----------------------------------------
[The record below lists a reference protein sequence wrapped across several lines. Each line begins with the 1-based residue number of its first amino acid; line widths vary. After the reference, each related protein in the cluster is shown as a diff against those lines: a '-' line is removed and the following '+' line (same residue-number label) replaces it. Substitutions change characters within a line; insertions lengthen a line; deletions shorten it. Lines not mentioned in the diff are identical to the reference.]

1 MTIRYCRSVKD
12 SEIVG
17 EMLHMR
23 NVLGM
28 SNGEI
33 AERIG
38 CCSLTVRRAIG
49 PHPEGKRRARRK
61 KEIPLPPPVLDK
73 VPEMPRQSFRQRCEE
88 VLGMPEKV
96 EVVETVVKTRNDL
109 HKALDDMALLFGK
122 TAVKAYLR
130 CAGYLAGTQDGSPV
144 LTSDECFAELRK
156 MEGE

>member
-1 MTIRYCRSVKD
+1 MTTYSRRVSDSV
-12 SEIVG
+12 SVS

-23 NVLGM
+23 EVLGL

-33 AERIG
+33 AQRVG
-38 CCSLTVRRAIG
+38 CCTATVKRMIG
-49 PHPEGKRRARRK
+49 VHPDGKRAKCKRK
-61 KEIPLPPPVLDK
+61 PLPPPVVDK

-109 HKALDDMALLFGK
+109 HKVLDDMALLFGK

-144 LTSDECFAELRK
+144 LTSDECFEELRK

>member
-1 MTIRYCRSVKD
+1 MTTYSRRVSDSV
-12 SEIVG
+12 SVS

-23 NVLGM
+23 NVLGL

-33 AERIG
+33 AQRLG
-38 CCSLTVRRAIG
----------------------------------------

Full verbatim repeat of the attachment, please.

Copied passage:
[The record below lists a reference protein sequence wrapped across several lines. Each line begins with the 1-based residue number of its first amino acid; line widths vary. After the reference, each related protein in the cluster is shown as a diff against those lines: a '-' line is removed and the following '+' line (same residue-number label) replaces it. Substitutions change characters within a line; insertions lengthen a line; deletions shorten it. Lines not mentioned in the diff are identical to the reference.]

1 MTIRYCRSVKD
12 SEIVG
17 EMLHMR
23 NVLGM
28 SNGEI
33 AERIG
38 CCSLTVRRAIG
49 PHPEGKRRARRK
61 KEIPLPPPVLDK
73 VPEMPRQSFRQRCEE
88 VLGMPEKV
96 EVVETVVKTRNDL
109 HKALDDMALLFGK
122 TAVKAYLR
130 CAGYLAGTQDGSPV
144 LTSDECFAELRK
156 MEGE

>member
-1 MTIRYCRSVKD
+1 MTTYSRRVSDSV
-12 SEIVG
+12 SVS

-23 NVLGM
+23 EVLGL

-33 AERIG
+33 AQRVG
-38 CCSLTVRRAIG
+38 CCTATVKRMIG
-49 PHPEGKRRARRK
+49 VHPDGKRAKCKRK
-61 KEIPLPPPVLDK
+61 PLPPPVVDK

-109 HKALDDMALLFGK
+109 HKVLDDMALLFGK

-144 LTSDECFAELRK
+144 LTSDECFEELRK

>member
-1 MTIRYCRSVKD
+1 MTTYSRRVSDSV
-12 SEIVG
+12 SVS

-23 NVLGM
+23 NVLGL

-33 AERIG
+33 AQRLG
-38 CCSLTVRRAIG